When buying a vehicle, looking at what the title is branded may be a determining factor that affects the final decision. It should be noted that the actual title, which deems ownership, is different the title’s brand. Title branding is the use of a permanent designation on the vehicle’s title, registration, or any other documents relating to the ownership and legality of the vehicle. The most common three “brands” on a vehicle’s title in North America are Clean, Rebuilt, and Salvage. These indicate how many accidents have been written off by insurance on the vehicle. A car’s title brand will also have an affect on its price.
Generally speaking, cars that have a clean title are either new or only a few years old. A clean title means that the vehicle does not have a history of accidents or replaced/repaired parts. However, a car that has been in an accident may still have a clean title if it was not reported through insurance, and was fixed “off record”. Though this is illegal, it’s surprisingly common. A car with a clean title will be a lot more expensive than a car with a rebuilt or salvage title, as everything is most likely the same as it was when it was bought brand new from the dealer. Used cars with a clean title are still rather pricey, and they only tend to be a few years old without too many miles added up.
The definition of a rebuilt title vehicle varies depending on location. The most common being a car that was previously wrecked, which would have a salvage title, that was reconstructed back to working condition, usually with used or refurbished parts. It’s not uncommon to see a car with a different colored door, hood, or other exterior body part. Cars like these have a rebuilt title, as the part was damaged and replaced. Vehicles with rebuilt titles are often severely damaged before they are fixed, and in some cases, the extend of the damage is to terrible it would be a better option to get a new car entirely. A rebuilt title means that the car will run and work properly, and the price will be quite a few grand lower. Buying a used car with a rebuilt title is a good option for people on a budget, but always make sure to get a pre buying inspection before buying to make sure everything works properly.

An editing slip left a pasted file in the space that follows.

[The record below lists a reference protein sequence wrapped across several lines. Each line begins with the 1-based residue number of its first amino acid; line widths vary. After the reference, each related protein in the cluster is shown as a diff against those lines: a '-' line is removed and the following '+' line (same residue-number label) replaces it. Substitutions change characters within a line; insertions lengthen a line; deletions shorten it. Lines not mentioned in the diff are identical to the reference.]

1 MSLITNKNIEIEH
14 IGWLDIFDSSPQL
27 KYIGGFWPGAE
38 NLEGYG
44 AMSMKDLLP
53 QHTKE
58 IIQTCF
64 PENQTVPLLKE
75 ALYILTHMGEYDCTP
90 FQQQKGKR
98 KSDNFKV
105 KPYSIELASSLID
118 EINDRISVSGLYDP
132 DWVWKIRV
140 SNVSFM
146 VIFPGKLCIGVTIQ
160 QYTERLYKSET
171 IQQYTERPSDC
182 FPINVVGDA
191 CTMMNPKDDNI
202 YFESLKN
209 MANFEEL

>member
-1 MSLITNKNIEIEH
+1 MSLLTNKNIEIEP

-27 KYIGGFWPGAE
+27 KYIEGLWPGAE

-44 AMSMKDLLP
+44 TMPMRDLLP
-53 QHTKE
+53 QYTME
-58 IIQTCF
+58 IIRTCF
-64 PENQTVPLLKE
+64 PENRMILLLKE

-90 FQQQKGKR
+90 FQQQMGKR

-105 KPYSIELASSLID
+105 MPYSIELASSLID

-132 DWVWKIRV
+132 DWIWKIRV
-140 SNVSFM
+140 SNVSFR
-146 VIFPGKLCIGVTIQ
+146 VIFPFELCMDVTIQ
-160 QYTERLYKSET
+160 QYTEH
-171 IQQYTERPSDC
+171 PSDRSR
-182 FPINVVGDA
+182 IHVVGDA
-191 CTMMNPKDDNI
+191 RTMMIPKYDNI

A car will normally become a salvage vehicle after an insurance company declares it a “total loss” after an accident. A vehicle is determined a total loss when the cost of repairs are higher than the value of the vehicle itself. Some states do not allow people to sell cars with a salvage title, and the vehicle can’t be legally driven or have a valid license plate. A salvage vehicle can be fixed back to working order, and if it passes inspection, can become a rebuilt vehicle, once again legal for sale. In places that do allow the sale of salvage vehicles, insurance rates will be awful, though the price of the car itself will be exponentially cheaper than normal. Unless there is a plan to change the salvage title to rebuilt, consumer buying is not a good idea.